City-specific and other local rules around legally flying drones

Much to the dismay of both the Federal Aviation Administration and many drone pilots, many cities pass their own ordinances around flying drones. This is incredibly frustrating, as there is no one database for searching city-specific rules (the map above only references federal rules). Cities technically cannot pass rules about airspace (only the FAA has jurisdiction over the air, but they bypass the FAA by creating rules regulating the land — typically along the lines of “it is illegal to take off or land drones in city parks.”

For example, San Francisco (home of Drone Girl headquarters) issues citations of up to $192 for taking off or landing drones in city parks. (San Franciscans, check out my guide to flying in our beautiful city here.)

I highly recommend you check with your local city and park ordinances before flying drones, just to be safe. Typically your city will have its own website with a search feature, indicating whether there are rules about whether you can legally fly drones. Before flying in a new city, I typically run an Internet search for that city’s website, and once I’m there, I search that site for the words “UAV” and “drone” to assess whether that city has any established drone laws. Also, look out for signs in those areas noting any possible drone laws, and of course, adhere to them.

Rules around how to legally fly drones in foreign countries

Rather than re-invent the wheel here, I’m going to direct you to my friends at UAV Coach, who have a really excellent master list of drone laws by country. There you can find out if you need to register, if you need a license, and if you can even bring that drone into the country. Though, sometimes it seems laws change on an almost-daily basis, so I would also check with each country’s aviation regulatory agency’s website as well.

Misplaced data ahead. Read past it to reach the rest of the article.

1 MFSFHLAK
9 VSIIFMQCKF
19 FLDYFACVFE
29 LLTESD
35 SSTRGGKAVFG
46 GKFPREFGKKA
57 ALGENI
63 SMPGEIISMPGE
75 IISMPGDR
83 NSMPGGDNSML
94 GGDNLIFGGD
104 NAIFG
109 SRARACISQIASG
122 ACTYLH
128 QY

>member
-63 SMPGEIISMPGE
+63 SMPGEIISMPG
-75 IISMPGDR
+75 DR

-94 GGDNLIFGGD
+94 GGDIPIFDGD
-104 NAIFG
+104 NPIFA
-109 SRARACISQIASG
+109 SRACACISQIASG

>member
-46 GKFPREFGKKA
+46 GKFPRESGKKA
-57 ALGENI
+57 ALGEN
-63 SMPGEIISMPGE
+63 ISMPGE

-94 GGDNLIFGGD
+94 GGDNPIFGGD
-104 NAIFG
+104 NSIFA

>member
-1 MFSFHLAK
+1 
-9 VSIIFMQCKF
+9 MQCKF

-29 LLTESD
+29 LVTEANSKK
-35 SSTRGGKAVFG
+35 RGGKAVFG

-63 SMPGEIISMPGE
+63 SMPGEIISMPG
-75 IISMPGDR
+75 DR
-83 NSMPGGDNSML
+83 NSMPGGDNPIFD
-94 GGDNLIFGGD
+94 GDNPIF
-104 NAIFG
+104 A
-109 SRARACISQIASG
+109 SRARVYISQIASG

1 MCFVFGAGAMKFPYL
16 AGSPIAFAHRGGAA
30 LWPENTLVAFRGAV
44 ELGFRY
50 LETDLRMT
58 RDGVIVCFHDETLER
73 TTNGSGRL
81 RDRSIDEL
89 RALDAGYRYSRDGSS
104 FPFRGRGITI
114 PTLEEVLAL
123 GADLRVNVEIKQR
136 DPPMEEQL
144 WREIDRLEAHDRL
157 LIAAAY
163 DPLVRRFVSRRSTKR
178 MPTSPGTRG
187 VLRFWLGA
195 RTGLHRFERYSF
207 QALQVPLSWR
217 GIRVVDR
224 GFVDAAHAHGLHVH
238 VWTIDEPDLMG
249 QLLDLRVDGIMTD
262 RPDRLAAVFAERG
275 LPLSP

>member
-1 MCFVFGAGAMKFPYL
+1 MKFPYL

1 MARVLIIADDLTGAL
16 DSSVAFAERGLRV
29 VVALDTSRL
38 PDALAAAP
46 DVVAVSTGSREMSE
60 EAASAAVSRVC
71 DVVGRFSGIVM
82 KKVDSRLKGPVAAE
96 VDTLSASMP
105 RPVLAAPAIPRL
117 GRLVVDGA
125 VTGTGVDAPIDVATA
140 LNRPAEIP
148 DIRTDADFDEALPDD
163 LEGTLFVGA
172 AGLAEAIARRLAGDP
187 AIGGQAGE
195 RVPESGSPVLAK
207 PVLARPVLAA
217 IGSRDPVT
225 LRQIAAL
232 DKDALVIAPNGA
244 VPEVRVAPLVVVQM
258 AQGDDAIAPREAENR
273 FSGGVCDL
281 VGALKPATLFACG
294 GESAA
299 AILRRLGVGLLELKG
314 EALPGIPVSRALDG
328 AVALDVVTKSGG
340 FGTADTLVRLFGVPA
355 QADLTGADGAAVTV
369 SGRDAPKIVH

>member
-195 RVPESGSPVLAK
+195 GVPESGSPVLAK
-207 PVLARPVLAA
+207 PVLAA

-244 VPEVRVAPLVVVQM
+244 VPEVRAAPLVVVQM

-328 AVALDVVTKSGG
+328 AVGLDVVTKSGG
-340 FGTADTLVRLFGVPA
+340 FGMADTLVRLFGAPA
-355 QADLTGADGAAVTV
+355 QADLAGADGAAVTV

General FAA rules for flying drones recreationally:

  1. Your drone must be registered.  Registration costs $5 and lasts 3 years. Register with the FAA here.
  2. You must have a completion certificate to prove you passed the Recreational Drone Pilot Safety test. Up until June 2021, pilots did not need a license or certificate in order to fly drones for hobby purposes (though they needed a Remote Pilot Certificate if flying drones commercially. That changed after the FAA launched the Recreational Unmanned Aircraft Systems Safety Test (and reduced to an acronym of sorts as TRUST). Learn more about how to take (and pass) the FAA recreational drone test here.
  3. Adhere to the following guidelines:
    • Keep your drone in eyesight at all times, and use an observer to assist if needed
    • Remain clear of manned aircraft
    • Do not intentionally fly over unprotected persons or moving vehicles, and remain at least 25 feet away from individuals and vulnerable property
    • Contact the airport and control tower before flying within five miles of an airport or heliport. (Read about best practices here)
    • Do not fly in adverse weather conditions such as in high winds or reduced visibility.
    • Do not fly under the influence of alcohol or drugs.
    • Do not fly near or over sensitive infrastructure or property such as power stations, water treatment facilities, correctional facilities, heavily traveled roadways, government facilities, etc.
    • Check and follow all local laws and ordinances before flying over private property.
    • Do not conduct surveillance or photograph persons in areas where there is an expectation of privacy without the individual’s permission (see AMA’s privacy policy).

Read next: Part 3 of Getting Started with Drones: Flying drones commercially? How to get a drone pilot license